Leading off today:
I was going to joke that Dior Johnson is starting to evoke memories of President Ronald Reagan, he of "Well, there he goes again" fame.
More appropriately, however, he's starting to remind high school basketball observers of Lloyd Daniels. And that's not a compliment.
Johnson carries none of Daniels' associated baggage along the lines of illiteracy and involvement with drugs, but he has become every bit as preposterously nomadic. Daniels attended five New York City high schools by the time he exhausted his eligibility (I can't bring myself to say he "graduated") and moved on to college (I can't bring myself to say he "attended").
Johnson is on pace to have five schools on his transcript by the end of his sophomore year next spring.
Once a prodigy at Saugerties, where he rolled up more than 1,000 varsity points while still in junior high, he has already attended IMG Academy in Florida and -- after a brief return to Saugerties -- announced his intention in February to transfer to Findlay Prep in Nevada.
Then officials of that school announced in May that it was shutting down, prompting Johnson to say he would attend Hillcrest Prep in Phoenix in the fall.
As Hillcrest officials will now tell you, "Well, there he goes again."
USA Today reports the enormously talented guard now plans to attend Fairfax High in Los Angeles. It was not immediately clear whether his brother, Shyquan Royal, will join him there. Fairfax was 27-2 last season, losing only to suburban rival Centennial.
I don't know who is guiding Johnson at this particular time in his life, but someone needs to give this kid much, much better advice.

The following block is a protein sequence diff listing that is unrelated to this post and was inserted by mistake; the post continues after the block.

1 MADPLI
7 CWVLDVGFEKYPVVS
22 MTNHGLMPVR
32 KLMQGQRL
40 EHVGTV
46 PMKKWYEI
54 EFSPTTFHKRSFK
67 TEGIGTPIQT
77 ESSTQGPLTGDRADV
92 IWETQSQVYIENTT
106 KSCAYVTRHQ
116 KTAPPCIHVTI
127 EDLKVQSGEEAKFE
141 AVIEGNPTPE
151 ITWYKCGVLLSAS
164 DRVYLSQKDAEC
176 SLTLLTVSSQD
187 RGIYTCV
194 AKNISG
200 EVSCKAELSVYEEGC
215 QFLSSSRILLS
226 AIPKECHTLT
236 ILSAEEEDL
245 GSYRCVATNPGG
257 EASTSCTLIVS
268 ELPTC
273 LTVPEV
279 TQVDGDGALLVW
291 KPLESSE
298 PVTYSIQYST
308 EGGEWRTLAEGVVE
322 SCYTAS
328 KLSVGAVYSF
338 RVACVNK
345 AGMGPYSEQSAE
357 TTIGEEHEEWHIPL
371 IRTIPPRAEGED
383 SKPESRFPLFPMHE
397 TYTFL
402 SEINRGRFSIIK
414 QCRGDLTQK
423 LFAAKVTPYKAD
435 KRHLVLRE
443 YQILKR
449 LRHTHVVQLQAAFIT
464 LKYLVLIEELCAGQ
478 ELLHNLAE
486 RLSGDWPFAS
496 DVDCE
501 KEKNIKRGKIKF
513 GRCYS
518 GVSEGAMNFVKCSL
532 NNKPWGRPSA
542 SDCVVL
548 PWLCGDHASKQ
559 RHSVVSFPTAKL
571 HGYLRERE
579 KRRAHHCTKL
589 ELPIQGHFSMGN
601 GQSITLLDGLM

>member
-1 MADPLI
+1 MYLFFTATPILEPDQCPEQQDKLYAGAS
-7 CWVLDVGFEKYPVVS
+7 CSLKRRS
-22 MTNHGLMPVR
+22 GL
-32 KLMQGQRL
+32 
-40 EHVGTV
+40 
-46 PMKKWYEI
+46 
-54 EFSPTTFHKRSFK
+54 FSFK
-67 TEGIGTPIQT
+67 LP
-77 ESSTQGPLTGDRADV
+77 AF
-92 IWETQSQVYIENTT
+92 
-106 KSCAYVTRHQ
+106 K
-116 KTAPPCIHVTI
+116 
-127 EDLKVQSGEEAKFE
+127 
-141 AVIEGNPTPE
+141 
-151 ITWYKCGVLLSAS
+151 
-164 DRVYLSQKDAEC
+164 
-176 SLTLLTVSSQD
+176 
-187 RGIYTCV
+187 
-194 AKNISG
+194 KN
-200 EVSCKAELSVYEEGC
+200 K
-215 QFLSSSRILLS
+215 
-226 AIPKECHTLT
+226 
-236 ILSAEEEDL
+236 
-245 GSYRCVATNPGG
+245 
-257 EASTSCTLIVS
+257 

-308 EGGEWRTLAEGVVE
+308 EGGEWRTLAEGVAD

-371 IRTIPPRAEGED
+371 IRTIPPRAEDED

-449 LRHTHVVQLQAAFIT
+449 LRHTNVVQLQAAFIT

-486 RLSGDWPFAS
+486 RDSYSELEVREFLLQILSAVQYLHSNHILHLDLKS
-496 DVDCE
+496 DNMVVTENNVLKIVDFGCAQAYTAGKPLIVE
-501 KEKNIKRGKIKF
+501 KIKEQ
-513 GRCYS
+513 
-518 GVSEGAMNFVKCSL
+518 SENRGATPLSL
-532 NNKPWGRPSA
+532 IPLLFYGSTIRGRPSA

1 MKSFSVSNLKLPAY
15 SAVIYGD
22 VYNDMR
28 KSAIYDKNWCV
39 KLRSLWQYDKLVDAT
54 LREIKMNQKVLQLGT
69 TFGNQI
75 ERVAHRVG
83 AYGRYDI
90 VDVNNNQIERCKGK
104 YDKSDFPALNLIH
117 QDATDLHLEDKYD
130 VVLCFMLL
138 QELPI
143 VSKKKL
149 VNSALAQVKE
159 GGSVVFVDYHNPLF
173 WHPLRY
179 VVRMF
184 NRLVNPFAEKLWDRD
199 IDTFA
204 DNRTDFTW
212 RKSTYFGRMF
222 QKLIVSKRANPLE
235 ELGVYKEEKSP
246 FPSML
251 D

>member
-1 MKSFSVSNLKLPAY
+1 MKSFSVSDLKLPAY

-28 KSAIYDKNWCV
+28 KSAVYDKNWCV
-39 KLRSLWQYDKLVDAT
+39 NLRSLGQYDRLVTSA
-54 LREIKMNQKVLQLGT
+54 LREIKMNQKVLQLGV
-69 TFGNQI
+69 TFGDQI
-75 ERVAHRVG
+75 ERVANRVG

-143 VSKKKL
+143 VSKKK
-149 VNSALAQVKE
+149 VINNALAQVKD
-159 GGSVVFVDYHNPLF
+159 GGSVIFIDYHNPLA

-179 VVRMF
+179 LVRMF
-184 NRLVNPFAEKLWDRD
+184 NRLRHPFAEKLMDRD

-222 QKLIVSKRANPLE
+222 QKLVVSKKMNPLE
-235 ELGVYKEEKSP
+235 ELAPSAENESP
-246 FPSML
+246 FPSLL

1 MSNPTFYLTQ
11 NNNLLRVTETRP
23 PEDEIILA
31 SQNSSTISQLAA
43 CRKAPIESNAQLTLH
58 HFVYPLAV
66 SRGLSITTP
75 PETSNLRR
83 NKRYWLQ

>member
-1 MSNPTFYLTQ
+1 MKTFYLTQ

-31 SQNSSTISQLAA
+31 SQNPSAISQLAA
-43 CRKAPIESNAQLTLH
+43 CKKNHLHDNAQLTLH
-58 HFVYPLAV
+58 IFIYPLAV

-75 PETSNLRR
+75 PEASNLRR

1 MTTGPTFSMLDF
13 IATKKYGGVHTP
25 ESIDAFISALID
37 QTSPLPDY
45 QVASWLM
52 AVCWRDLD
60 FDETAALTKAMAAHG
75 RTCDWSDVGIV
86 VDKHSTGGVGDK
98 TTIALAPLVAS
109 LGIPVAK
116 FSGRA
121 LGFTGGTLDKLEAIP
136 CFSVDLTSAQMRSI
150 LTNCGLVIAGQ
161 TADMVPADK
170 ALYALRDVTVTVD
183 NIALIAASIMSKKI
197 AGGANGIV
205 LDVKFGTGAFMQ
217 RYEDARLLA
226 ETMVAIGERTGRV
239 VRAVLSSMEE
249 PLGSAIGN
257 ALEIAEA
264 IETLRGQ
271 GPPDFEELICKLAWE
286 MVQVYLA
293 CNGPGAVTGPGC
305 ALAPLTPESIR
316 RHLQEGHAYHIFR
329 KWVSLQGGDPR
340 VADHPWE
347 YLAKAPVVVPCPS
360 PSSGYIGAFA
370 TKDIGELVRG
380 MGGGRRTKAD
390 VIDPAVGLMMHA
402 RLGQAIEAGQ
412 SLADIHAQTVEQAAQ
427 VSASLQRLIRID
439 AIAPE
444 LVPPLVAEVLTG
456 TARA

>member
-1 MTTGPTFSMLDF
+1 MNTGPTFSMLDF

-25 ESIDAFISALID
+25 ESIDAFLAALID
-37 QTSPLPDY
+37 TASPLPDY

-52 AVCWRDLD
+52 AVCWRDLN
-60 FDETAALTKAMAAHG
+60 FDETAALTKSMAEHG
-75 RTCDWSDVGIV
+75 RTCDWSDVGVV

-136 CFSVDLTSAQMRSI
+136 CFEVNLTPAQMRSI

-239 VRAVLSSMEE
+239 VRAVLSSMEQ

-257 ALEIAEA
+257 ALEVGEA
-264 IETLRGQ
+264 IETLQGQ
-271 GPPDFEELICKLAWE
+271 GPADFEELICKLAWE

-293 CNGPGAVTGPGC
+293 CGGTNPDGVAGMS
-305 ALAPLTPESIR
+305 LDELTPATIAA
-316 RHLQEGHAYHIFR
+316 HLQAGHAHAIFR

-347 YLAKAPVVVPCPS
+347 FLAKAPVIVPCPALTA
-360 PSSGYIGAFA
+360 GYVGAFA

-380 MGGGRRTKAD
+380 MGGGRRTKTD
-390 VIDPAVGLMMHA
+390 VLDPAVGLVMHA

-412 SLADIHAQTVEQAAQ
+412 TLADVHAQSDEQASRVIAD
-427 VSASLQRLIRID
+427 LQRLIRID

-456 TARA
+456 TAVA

On the other hand: Park School senior Noah Hutchins, a four-year-starter and two-time selection to the all-state first team in Class A, is putting college basketball on hold for a year to attend IMG Academy in Florida.
Hutchins is coming off a stellar year that led to more than 20 Division I scholarships, but he battled foot injuries and a partial groin tear during the season and feels that a healthy post-grad season will be a ticket to more offers from power-conference colleges.
"The training facility will help me become faster and stronger," he said. "Being at IMG, all of the (Division I) schools come and watch you play, work out so they can see what you can do."
Not how it was supposed to work: When last I mentioned the newly devised June recruiting events for Division I basketball prospects some five months ago, the concept that was supposed to help clean up the college sport was dead on arrival in New York.
The Basketball Coaches Association of New York and the New York State Public High School Athletic Association rejected guidelines developed by the National Federation of State High School Associations at the behest of the NCAA because the NFHS insisted that only one organization per state could conduct the June camps. They vowed to take a fresh look in 2020, but BCANY and NYSPHSAA opted to sit out this year.
Their reasoning was that since the NYSPHSAA is the only governing body in the state that would have been eligible, the rules left players from the state's other sanctioning bodies for high school sports locked out for all practical purposes because the CHSAA and NYSAIS have only affiliate status in the NFHS and the PSAL is not at all involved in the organization.
Well, imagine my surprise when I saw this tweet last night:
I do not know the dynamics of the situation at the moment, but my gut tells me that whatever has transpired recently isn't consistent with an all-for-one-and-one-for-all mindset that was intended to keep players from any of the four major organizations from being excluded.
I can't say I fault the CHSAA for proceeding with an event that could boost the college options of its own players. The real problem appears to be that the NFHS insists that players from its member associations cannot participate alongside athletes from non-member associations.
Considering that teams from the NYSPHSAA, CHSAA, PSAL and NYSAIS regularly schedule games against each other during the regular season and then send their champs to a season-ending tournament, this policy of Hoops Apartheid is idiotic.